Indian and Chinese armies have pulled back their artillery guns, armoured vehicles and concentrated troop formations “by about 1 to 2 km” at three of the four points of confrontation in Ladakh, military sources said.
“The People’s Liberation Army (PLA) has withdrawn around 20-25 armoured vehicles , but we expect them to withdraw more, because their force and armour concentration was much thicker than ours,” said a top Indian military source. ” They intruded into these areas much before we did . Our response was merely defensive.”
Chinese troops had intruded up to 3 km across the Line of Actual Control (LAC) at these four sites in late-April to early-May.
As tension mounted and the Indian army responded with forward patrols confronting them, the PLA boosted by deploying 5,000-7,000 additional troops backed by latest Type 15 tanks and artillery guns in the “rear areas” in their own area.
The spiral continued with the Indian army also matching the Chinese build-up.
” A broad agreement emerged at the June 6 senior commanders meeting at Moldoh to disengage peacefully from Galwan and Gogra-Hot Springs area. But the actual modalities will have to be worked out in future meetings,” said a senior officer.
He described the present pullback since early this week as ‘goodwill gestures’ by both armies to indicate their desire for peaceful resolution of the crisis.
A dialogue at the major-general level is likely on Thursday. Restoration of status quo ante at pre-April positions as demanded by India is not a done deal yet, but it is now possible,” the senior officer said on condition of anonymity.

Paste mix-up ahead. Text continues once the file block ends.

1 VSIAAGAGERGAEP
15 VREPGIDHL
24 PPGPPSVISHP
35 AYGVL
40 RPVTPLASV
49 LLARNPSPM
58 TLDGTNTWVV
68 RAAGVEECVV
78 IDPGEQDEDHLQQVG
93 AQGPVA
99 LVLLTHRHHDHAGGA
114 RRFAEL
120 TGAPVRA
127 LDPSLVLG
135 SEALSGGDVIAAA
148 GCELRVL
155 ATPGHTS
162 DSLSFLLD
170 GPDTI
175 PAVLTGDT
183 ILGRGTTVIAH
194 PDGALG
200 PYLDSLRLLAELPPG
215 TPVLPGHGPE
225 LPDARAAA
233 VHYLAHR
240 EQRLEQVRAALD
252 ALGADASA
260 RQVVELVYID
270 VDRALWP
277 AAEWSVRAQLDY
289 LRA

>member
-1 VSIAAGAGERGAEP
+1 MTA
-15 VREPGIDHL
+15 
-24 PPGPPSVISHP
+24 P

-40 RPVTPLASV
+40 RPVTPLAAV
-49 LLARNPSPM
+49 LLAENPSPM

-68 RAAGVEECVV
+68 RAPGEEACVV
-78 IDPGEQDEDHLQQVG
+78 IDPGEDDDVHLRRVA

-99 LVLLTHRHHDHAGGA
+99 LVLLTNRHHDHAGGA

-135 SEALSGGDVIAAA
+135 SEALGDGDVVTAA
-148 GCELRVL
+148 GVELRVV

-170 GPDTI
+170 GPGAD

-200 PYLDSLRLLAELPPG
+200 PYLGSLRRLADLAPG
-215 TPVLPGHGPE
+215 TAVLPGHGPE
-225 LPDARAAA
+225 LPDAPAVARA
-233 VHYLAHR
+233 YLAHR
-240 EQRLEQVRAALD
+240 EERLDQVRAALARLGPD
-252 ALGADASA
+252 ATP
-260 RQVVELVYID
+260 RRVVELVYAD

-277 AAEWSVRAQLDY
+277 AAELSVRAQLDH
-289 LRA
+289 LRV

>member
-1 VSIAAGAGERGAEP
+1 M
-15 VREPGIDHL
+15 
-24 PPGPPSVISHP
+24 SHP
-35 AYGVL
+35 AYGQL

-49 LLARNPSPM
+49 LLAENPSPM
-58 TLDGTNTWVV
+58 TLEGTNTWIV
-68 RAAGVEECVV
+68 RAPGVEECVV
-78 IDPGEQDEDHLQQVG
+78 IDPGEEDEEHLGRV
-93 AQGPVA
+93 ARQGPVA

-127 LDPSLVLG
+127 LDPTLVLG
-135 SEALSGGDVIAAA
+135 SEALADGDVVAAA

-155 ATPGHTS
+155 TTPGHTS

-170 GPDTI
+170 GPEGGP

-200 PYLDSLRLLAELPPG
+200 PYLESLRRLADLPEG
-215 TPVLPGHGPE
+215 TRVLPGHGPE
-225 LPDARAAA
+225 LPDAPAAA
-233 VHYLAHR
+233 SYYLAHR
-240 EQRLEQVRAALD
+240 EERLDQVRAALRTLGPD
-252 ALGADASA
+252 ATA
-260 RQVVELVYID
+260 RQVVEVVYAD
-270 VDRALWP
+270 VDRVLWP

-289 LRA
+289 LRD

The real heat is over the face-off at Pangong Tso, where the LAC runs north to south from ‘Finger 2’ to ‘Finger-8’ where both sides are unwilling to step down from their stated positions.
The senior officer told Easternlink that another meeting between 14 Corps commander Lt-General Harinder Singh and South Xinjiang Military District chief Major General Liu Lin may needed to break the ice over Pangong Tso.
The June 6 meeting led to the Confidence Building Measures or CBMs involving “partial withdrawal” of forces by both sides, even as diplomatic channels are working to resolve the 40-day face-off by addressing broader issues.
The military-diplomatic conflict resolution process has picked up ‘steam and direction’ with China increasingly realising that the loudmouth rhetoric of retaking Aksai Chin by Home Minister Amit Shah was ‘election posturing’ and nothing more.
At both military and diplomatic levels, India has consistently emphasized the sanctity of the LAC status quo and its intent to retain it.
“The Chinese at both levels now realise we don’t want to upset the applecart and that our road-bridge building is more defensive and not offensive purposes,” a top MEA source said.
Often wrong perceptions lead to conflict but India and China seem to have displayed maturity at both levels to pull back from the brink, despite domestic jingoism on both sides.